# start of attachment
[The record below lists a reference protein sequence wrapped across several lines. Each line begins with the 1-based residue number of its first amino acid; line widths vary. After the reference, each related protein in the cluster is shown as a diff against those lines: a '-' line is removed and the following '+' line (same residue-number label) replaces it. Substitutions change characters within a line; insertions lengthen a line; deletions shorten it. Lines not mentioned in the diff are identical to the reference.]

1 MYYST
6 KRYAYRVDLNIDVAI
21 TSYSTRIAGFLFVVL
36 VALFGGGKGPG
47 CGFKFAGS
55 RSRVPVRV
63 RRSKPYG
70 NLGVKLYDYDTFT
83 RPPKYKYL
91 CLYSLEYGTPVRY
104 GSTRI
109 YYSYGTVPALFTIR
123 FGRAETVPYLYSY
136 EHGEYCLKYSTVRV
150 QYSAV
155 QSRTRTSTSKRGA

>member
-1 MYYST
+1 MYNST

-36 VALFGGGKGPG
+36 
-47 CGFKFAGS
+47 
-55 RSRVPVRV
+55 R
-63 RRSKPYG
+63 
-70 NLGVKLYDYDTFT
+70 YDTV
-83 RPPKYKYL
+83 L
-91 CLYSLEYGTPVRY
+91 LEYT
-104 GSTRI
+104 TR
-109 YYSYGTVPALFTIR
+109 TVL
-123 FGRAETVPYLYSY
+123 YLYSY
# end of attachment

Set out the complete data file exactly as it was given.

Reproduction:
[The record below lists a reference protein sequence wrapped across several lines. Each line begins with the 1-based residue number of its first amino acid; line widths vary. After the reference, each related protein in the cluster is shown as a diff against those lines: a '-' line is removed and the following '+' line (same residue-number label) replaces it. Substitutions change characters within a line; insertions lengthen a line; deletions shorten it. Lines not mentioned in the diff are identical to the reference.]

1 MYYST
6 KRYAYRVDLNIDVAI
21 TSYSTRIAGFLFVVL
36 VALFGGGKGPG
47 CGFKFAGS
55 RSRVPVRV
63 RRSKPYG
70 NLGVKLYDYDTFT
83 RPPKYKYL
91 CLYSLEYGTPVRY
104 GSTRI
109 YYSYGTVPALFTIR
123 FGRAETVPYLYSY
136 EHGEYCLKYSTVRV
150 QYSAV
155 QSRTRTSTSKRGA

>member
-1 MYYST
+1 MYNST

-36 VALFGGGKGPG
+36 
-47 CGFKFAGS
+47 
-55 RSRVPVRV
+55 R
-63 RRSKPYG
+63 
-70 NLGVKLYDYDTFT
+70 YDTV
-83 RPPKYKYL
+83 L
-91 CLYSLEYGTPVRY
+91 LEYT
-104 GSTRI
+104 TR
-109 YYSYGTVPALFTIR
+109 TVL
-123 FGRAETVPYLYSY
+123 YLYSY